Morocco Gets $ 250 Million Financial Contribution from Kuwait

Morocco Gets $ 250 Million Financial Contribution from Kuwait

The latest historic visit made by King Mohammed VI to the Gulf region has yielded positive results at the strategic and security levels, and also at the financial scale.

The royal tour has prompted Kuwait to speed up its due financial contribution to Morocco within the frame of the GCC pledges made to the North African Kingdom and Jordan, two observer members of the Gulf regional grouping.

According to press reports, Kuwait has granted to Morocco $250 million. This contribution comes few days after King Mohammed VI took part at the 1st summit meeting held in Riyadh on April 20 between Morocco and the rich-oil members of the Gulf Cooperation Council gathering Saudi Arabia, Kuwait, the United Arab Emirates, Qatar, Bahrain and Oman.

The summit was convened at a time the Arab world and particularly the six member States of the GCC are facing huge security challenges and serious terror threats.

Relations between Morocco and Arab Gulf countries gained momentum thanks to the special ties King Mohammed VI has with all the Gulf leaders who invited, in 2011, the North African country to join the powerful regional group.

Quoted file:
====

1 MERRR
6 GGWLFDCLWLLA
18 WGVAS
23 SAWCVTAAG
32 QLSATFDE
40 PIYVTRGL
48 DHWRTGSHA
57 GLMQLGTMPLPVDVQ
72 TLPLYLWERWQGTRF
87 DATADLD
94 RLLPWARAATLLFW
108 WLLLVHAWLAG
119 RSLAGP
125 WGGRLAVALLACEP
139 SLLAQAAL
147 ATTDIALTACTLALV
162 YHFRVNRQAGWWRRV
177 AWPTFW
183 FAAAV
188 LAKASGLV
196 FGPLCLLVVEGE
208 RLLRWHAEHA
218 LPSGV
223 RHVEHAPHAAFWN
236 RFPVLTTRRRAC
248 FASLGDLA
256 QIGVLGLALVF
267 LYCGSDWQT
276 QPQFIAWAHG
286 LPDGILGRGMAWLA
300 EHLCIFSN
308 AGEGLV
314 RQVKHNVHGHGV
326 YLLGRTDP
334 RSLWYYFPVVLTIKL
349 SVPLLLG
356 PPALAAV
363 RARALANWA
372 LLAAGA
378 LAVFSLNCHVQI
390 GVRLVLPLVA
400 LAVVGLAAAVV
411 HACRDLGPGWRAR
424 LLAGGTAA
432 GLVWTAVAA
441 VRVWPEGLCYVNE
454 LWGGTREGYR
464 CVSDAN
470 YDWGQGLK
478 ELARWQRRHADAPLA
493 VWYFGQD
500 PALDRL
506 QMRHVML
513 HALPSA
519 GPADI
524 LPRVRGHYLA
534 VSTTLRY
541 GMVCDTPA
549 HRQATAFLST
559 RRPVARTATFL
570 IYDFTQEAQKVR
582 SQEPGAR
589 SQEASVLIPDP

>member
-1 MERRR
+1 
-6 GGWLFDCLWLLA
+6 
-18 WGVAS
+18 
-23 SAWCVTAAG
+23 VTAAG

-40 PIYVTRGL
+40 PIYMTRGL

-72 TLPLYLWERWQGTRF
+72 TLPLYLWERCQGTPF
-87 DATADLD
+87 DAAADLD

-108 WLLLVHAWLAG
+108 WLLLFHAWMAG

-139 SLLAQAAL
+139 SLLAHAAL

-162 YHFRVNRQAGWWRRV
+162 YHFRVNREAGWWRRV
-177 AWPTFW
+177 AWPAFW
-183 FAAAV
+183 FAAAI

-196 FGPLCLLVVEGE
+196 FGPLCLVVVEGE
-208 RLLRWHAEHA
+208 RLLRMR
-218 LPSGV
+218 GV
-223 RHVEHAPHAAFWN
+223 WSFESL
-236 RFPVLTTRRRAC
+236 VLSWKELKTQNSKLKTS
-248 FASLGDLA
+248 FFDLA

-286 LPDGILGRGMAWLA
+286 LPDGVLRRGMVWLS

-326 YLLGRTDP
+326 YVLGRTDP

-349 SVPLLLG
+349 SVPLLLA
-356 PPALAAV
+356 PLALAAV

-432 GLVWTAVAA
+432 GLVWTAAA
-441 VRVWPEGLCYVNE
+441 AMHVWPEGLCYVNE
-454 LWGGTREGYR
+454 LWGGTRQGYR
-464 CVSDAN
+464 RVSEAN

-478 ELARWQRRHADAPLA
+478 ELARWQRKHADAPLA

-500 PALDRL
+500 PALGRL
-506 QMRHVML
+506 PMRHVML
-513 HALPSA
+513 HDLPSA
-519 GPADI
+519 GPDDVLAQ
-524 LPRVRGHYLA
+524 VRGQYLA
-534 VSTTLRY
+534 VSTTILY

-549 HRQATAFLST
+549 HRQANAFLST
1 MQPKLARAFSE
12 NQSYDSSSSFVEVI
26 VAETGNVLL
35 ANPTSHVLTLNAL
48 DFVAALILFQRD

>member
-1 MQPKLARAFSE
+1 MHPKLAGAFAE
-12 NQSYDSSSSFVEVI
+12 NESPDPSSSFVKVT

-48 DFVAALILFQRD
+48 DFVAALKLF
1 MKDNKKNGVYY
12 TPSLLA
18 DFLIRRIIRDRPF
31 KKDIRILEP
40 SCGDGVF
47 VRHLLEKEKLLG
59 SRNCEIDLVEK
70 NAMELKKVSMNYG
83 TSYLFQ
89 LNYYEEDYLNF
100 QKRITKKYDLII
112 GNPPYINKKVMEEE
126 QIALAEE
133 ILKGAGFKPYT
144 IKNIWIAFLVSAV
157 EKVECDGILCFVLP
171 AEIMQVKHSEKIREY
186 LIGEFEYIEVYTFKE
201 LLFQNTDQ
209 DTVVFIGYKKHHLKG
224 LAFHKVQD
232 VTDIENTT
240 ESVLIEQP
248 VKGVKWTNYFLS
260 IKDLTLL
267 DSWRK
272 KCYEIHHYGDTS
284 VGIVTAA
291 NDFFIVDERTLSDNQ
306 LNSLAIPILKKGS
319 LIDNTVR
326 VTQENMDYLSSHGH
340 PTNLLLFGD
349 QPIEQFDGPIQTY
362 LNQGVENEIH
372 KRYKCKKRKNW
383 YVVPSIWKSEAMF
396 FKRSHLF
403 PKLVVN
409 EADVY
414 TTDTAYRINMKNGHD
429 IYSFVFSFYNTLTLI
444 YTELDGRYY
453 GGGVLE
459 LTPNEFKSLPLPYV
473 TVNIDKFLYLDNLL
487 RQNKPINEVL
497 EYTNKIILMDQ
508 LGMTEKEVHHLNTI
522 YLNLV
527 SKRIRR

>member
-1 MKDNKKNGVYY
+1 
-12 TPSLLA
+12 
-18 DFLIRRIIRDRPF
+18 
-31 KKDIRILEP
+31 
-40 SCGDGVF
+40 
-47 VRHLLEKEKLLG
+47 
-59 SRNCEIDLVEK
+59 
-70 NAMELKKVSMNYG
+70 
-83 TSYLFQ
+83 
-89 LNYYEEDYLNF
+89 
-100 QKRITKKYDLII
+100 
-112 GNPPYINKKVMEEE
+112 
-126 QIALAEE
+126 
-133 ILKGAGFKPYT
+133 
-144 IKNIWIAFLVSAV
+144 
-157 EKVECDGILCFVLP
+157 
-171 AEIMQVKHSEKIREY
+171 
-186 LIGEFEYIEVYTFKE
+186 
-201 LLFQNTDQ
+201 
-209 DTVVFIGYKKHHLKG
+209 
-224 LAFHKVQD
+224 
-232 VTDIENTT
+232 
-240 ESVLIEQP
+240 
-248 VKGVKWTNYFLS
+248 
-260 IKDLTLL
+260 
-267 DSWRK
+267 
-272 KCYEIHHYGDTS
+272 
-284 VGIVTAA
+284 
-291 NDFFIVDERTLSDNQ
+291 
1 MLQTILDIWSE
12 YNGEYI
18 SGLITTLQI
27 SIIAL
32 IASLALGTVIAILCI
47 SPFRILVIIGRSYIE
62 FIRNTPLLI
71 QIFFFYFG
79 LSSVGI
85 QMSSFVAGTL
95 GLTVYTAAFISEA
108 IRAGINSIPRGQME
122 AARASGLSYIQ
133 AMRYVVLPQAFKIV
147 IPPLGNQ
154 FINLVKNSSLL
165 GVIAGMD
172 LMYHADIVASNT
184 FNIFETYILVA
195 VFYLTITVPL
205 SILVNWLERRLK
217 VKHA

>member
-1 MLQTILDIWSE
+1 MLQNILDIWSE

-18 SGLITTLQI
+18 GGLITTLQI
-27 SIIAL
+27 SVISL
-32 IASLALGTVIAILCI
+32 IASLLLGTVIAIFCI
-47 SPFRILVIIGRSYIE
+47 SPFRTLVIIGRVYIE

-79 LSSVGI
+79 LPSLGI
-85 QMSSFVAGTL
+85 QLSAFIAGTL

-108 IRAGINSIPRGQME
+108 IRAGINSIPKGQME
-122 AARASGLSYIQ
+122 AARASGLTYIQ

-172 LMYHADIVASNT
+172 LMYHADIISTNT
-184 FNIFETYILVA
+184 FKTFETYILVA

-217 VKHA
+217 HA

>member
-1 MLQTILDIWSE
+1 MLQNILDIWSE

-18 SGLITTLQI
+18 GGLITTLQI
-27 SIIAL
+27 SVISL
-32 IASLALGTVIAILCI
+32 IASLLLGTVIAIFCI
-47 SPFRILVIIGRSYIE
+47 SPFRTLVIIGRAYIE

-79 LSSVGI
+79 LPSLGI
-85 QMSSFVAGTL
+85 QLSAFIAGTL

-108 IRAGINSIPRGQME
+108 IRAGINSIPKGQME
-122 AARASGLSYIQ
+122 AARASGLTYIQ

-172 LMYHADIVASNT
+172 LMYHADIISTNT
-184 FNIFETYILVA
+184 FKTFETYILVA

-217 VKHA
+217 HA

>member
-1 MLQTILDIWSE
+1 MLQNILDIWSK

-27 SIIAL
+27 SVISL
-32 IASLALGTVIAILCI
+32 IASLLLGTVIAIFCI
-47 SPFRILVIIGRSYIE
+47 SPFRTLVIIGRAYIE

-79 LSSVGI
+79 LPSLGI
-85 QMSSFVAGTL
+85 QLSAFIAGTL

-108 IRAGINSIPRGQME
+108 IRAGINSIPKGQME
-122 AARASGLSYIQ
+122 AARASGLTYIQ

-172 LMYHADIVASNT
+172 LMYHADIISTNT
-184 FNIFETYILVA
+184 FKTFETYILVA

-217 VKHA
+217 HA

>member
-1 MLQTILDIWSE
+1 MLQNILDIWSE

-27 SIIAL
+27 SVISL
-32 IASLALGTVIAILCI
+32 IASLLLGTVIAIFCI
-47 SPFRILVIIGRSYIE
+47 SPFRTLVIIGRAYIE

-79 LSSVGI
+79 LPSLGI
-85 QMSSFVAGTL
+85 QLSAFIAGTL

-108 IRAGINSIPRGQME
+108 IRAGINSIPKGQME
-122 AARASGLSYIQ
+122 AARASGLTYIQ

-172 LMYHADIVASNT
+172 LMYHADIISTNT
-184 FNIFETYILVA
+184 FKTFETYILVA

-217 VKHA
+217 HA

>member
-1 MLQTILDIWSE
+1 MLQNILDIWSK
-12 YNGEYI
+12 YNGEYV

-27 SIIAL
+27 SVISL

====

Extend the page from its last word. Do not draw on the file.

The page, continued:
Jordan was also invited to the elite group in a move seeking to enhance joint Arab action to counter common regional and international threats.

In his speech before the Riyadh summit, King Mohammed VI had warned against the conspiracies seeking to destabilize the few countries, which have managed to safeguard their security, stability and political systems, saying he was referring to the Gulf countries, Morocco and Jordan.

These countries “are oases of peace and security for their citizens and a factor of stability in their respective regions,” the Sovereign had said.

“We are all facing the same perils, the same threats, though their origins and manifestations may differ. Therefore, to defend our security is not only a shared obligation, but it is also a collective, indivisible one,” the King had said, adding that “Morocco has always perceived the security and stability of Gulf countries as an intrinsic part of its own security and stability. What hurts you hurts us, and what affects us affects you.”

Although it is geographically remote from the hotspots rocking the Middle-East, Morocco has always supported Arab causes such as the Palestinian cause. King Mohammed VI is chairman of Al Quds Committee, the only body set up by the Organization of Islamic Cooperation (OIC) to defend the city and its holy sites.

Morocco’s diplomacy spearheaded by the Sovereign contributed to welding Arab ranks during the Arab Spring turmoil, enabling the Kingdom to expand its influence and gain new friends.

Morocco’s growing influence in the Arab world can thus be seen clearly in the Libyan crisis, as the Kingdom hosted the inter-Libyan talks that led to the adoption of the Libyan Political Agreement in December 2015.

Morocco’s role as a key partner was likewise evidenced in the Yemeni war as the North African country stood by its GCC allies to restore the legitimate government, overpowered by Iran-backed Houthi Shia militias.

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